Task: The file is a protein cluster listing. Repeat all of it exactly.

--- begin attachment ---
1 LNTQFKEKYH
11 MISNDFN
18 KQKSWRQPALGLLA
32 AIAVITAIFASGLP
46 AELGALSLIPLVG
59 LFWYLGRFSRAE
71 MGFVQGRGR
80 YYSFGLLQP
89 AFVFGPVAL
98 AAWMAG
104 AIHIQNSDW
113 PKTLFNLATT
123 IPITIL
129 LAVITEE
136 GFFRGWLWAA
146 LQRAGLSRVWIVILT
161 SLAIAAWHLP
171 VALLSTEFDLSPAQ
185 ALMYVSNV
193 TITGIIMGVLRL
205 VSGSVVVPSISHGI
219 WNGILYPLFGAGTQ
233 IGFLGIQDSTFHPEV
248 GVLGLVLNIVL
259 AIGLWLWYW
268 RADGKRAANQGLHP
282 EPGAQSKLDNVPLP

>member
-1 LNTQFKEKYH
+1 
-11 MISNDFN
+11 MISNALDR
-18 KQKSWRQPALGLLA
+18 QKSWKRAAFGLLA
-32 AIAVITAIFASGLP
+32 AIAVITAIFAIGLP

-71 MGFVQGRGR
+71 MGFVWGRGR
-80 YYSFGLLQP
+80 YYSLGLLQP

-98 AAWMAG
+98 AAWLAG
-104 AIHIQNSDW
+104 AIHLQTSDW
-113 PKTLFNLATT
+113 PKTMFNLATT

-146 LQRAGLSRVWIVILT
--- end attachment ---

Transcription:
1 LNTQFKEKYH
11 MISNDFN
18 KQKSWRQPALGLLA
32 AIAVITAIFASGLP
46 AELGALSLIPLVG
59 LFWYLGRFSRAE
71 MGFVQGRGR
80 YYSFGLLQP
89 AFVFGPVAL
98 AAWMAG
104 AIHIQNSDW
113 PKTLFNLATT
123 IPITIL
129 LAVITEE
136 GFFRGWLWAA
146 LQRAGLSRVWIVILT
161 SLAIAAWHLP
171 VALLSTEFDLSPAQ
185 ALMYVSNV
193 TITGIIMGVLRL
205 VSGSVVVPSISHGI
219 WNGILYPLFGAGTQ
233 IGFLGIQDSTFHPEV
248 GVLGLVLNIVL
259 AIGLWLWYW
268 RADGKRAANQGLHP
282 EPGAQSKLDNVPLP

>member
-1 LNTQFKEKYH
+1 
-11 MISNDFN
+11 MISNALDR
-18 KQKSWRQPALGLLA
+18 QKSWKRAAFGLLA
-32 AIAVITAIFASGLP
+32 AIAVITAIFAIGLP

-71 MGFVQGRGR
+71 MGFVWGRGR
-80 YYSFGLLQP
+80 YYSLGLLQP

-98 AAWMAG
+98 AAWLAG
-104 AIHIQNSDW
+104 AIHLQTSDW
-113 PKTLFNLATT
+113 PKTMFNLATT

-146 LQRAGLSRVWIVILT